The metadata designation of the type of content can be used in various ways. For example, as described in more detail below, it may specify that the pixel 125 belongs to an advertisement, belongs to an object for display that contains material such as violence or pornography not suitable for certain users such as children under a certain age, or belongs to a certain element in a video game that is a means of obtaining additional points.
 Where metadata 212 identifies that a pixel 125 belongs to an advertisement, an improved scheme (“metric”) for billing for advertisements can be devised. This scheme is predicated on the fact that an advertisement is only effective when it is displayed and visible to a user and the premise that the larger the advertisement the more effective the advertisement usually is. Thus, the graphics engine of graphics board 130 scans for metadata 212 and, upon detection, counts the number of pixels 125 in the displayed data frame having metadata 212 of a value indicating that the pixel 125 is part of an advertisement. A record may be maintained of the total number of pixels 125 displayed or an average over time using counter 145. The advertiser is charged using a “pixel×time” metric which multiplies the number of pixels 125 identified by metadata 212 as belonging to an advertisement that are visible on the display screen by the length of time that these pixels 125 are visible, as measured by timer 147, to determine how much the user is to be charged.
 For example, in the sample screen 300 shown in FIG. 3, an email 310 is opened and a first advertisement 312 within the email 310 is visible in its entirety. The advertiser is charged for the number of pixels 125 occupied by the advertisement 312 multiplied by the amount of time the advertisement 312 is visible, e.g., 30 seconds. Also shown in FIG. 3 is a second advertisement banner 314 and a window 316 containing a content channel. The user may then decide to move the content channel window 316 to overlay a portion of first advertisement 312, as shown in FIG. 4, for whatever reason, such as to launch another program that will occupy a window to be displayed in the vacated space. Using the “pixel×time” metric, since only a portion (approximately ⅚) of the advertisement 312 is now visible, the advertiser is charged for the display of the entire advertisement 312 during the time the entire advertisement 312 is displayed based on the “pixel×time” metric and, for the portion of time that the advertisement 312 is only partially visible, the advertiser is only charged for that portion of the advertisement 312 that is visible, based on the number of pixels 125 occupied by the portion of the advertisement 312 that is visible, multiplied by the length of time the pixels are displayed according to one embodiment of the invention. Similarly, if the number of pixels 125 of the advertisement 312 that are visible were changed a third time, the number of pixels 125 displayed times the length of time the pixels 125 are displayed would be added to the first two computations. Thus, there is a summation of the “pixel×time” metric over a total period of time that advertisement 312 is visible. Alternatively, the advertising charge can be based on the average number of pixels 125 of an advertisement that are displayed over the time that the advertisement is displayed. Either the summation or averaging technique can be used to charge for additional advertisements that are displayed, each advertisement 312 being individually metered.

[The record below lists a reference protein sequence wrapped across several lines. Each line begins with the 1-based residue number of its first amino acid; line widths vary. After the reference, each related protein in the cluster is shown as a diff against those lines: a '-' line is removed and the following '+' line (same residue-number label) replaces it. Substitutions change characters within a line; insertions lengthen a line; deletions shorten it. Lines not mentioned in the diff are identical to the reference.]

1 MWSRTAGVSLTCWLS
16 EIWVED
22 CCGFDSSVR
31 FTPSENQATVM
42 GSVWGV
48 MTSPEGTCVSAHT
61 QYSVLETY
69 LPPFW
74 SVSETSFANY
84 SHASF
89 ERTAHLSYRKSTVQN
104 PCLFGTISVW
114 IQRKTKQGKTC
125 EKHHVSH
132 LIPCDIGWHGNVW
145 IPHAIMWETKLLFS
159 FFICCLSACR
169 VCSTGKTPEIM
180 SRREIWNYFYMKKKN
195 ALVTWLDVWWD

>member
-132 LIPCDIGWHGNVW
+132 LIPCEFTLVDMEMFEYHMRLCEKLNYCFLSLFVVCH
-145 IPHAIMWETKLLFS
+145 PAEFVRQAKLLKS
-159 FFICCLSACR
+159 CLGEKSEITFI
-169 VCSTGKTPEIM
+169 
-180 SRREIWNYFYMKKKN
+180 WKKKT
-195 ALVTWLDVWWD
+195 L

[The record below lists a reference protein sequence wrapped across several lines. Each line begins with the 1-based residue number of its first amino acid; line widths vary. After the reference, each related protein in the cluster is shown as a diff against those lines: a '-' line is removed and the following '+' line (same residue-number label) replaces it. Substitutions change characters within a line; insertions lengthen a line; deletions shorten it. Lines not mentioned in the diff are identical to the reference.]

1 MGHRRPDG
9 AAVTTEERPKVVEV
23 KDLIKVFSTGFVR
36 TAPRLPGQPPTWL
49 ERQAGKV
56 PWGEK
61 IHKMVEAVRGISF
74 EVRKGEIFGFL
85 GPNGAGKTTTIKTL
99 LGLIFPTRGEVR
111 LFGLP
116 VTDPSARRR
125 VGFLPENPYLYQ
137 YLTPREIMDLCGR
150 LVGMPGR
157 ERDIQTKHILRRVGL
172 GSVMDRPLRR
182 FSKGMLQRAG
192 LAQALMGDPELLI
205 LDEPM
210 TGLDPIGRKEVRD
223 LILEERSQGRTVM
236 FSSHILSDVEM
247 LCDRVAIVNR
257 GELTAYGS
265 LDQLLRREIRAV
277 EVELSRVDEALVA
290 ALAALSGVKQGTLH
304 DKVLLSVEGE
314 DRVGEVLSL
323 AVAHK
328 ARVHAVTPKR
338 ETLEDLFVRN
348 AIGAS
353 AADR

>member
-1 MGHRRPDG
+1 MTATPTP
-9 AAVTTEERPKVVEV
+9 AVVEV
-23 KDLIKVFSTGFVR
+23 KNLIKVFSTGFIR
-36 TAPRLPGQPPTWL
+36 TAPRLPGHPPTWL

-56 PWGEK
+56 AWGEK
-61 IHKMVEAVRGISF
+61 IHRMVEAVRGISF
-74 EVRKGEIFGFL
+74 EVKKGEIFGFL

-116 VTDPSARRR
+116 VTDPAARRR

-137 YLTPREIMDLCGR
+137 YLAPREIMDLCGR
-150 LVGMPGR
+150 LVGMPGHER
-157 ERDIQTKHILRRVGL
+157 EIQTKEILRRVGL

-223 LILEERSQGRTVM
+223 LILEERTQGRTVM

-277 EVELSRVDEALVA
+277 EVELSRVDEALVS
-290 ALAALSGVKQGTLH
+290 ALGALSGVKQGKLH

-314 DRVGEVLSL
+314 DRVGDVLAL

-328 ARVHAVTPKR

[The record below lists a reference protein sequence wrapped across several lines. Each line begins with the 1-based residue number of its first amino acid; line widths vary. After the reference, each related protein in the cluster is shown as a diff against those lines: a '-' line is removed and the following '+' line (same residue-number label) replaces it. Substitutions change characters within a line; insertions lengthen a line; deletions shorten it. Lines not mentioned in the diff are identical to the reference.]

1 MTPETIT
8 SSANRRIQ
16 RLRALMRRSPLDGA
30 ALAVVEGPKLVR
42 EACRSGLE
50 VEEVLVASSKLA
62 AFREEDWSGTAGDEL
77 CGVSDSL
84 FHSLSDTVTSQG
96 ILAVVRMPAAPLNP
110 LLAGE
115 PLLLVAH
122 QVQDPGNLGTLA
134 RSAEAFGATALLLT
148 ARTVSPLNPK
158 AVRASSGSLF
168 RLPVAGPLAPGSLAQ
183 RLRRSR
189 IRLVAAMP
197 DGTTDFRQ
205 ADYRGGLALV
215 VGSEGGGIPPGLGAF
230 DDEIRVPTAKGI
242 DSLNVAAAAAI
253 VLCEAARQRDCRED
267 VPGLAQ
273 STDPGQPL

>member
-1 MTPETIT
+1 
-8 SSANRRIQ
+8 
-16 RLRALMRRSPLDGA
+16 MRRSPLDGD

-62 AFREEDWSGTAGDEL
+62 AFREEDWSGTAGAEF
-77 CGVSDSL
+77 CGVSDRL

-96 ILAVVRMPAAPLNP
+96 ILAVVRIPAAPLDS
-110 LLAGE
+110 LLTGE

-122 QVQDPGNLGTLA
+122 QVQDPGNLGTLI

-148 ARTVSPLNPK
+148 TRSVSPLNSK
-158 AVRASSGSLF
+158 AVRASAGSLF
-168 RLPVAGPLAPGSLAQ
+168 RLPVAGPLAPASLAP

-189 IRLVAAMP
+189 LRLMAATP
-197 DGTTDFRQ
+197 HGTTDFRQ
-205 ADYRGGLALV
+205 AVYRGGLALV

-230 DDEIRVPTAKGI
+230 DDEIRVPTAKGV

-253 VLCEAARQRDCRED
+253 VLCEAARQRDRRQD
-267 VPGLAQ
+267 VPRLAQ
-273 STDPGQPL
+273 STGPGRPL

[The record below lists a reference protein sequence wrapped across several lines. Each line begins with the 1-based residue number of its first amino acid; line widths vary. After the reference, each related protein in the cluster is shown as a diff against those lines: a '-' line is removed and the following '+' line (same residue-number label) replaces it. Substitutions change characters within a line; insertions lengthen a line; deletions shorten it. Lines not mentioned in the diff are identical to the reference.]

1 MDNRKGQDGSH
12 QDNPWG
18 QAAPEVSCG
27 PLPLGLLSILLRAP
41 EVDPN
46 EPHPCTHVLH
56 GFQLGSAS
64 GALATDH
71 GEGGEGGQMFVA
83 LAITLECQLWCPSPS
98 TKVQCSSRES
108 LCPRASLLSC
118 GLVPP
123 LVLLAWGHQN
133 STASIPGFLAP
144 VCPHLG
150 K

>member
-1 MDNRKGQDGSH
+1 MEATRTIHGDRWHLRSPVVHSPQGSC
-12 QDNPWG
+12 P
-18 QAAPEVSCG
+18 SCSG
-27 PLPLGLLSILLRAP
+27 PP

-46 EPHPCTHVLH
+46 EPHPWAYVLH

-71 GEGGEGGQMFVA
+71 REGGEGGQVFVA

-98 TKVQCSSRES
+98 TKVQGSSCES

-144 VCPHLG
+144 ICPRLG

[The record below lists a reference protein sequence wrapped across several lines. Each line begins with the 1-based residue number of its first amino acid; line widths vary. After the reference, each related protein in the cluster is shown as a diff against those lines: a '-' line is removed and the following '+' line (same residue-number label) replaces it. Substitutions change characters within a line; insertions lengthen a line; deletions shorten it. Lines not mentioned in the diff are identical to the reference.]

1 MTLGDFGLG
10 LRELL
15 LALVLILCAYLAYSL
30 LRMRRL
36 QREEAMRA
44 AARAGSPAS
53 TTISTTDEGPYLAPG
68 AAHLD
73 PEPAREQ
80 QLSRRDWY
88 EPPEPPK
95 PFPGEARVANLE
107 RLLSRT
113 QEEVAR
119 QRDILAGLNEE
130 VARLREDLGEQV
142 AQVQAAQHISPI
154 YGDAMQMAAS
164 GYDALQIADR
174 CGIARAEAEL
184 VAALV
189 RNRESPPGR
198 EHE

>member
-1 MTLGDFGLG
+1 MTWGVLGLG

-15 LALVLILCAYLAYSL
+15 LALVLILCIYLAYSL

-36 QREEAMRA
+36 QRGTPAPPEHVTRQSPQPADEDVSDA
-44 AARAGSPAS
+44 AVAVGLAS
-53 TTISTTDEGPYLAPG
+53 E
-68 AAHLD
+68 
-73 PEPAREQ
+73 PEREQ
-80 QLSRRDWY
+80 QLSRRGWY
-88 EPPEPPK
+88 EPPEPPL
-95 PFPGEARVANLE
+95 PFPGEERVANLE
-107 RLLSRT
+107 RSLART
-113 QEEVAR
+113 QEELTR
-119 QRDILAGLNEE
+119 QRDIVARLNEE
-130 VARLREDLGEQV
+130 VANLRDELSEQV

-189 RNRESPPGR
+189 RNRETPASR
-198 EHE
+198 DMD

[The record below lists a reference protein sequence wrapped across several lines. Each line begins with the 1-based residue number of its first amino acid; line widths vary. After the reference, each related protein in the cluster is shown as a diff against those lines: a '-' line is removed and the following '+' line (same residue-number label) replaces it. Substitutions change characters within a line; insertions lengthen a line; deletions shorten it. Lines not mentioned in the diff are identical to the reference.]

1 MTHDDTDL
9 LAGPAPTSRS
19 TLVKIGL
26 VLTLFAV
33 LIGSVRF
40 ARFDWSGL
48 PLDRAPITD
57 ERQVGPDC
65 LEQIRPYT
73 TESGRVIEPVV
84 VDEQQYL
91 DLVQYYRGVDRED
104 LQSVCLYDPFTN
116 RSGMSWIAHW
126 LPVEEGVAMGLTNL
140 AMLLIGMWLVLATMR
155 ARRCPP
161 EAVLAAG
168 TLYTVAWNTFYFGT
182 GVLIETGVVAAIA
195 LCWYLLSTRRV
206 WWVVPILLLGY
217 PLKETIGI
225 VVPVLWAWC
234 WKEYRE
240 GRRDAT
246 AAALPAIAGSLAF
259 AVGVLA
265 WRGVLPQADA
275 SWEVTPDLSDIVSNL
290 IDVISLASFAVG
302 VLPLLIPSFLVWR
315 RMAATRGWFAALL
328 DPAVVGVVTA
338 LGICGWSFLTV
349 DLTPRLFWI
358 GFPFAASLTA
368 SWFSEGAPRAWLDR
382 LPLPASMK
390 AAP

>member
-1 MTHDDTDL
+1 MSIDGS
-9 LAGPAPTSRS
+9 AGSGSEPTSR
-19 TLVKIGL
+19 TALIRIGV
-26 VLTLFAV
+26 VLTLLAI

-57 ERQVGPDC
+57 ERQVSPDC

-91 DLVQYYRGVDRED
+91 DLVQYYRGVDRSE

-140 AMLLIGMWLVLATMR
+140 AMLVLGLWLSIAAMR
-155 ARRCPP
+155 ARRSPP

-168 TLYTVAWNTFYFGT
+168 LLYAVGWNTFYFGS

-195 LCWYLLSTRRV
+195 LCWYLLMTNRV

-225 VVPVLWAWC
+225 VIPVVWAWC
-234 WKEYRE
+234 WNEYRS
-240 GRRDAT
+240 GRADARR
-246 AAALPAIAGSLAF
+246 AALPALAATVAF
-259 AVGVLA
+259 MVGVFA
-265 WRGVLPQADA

Other ways in which the size of the advertisement 312 that is visible may change include a user scrolling down a web page (not shown) so that only a portion of an advertisement 312 remains visible or shrinking the size of a window 310 in which the advertisement 312 appears so that only a portion of the advertisement 312 appears. Using this metric, if the advertisement 312 completely disappears from the screen the advertiser will not be charged at all.
 This metric is more equitable than per-clickthrough and per-impression billing systems and conforms well with the current WWW practice of charging more for a larger banner advertisements. It is also an effective means of charging for those web pages that change banner advertisements during a fixed period of time without a page reload-e.g., advertisers are sold blocks of “160×40 pixels×30 seconds” and the advertisements change after 30 seconds.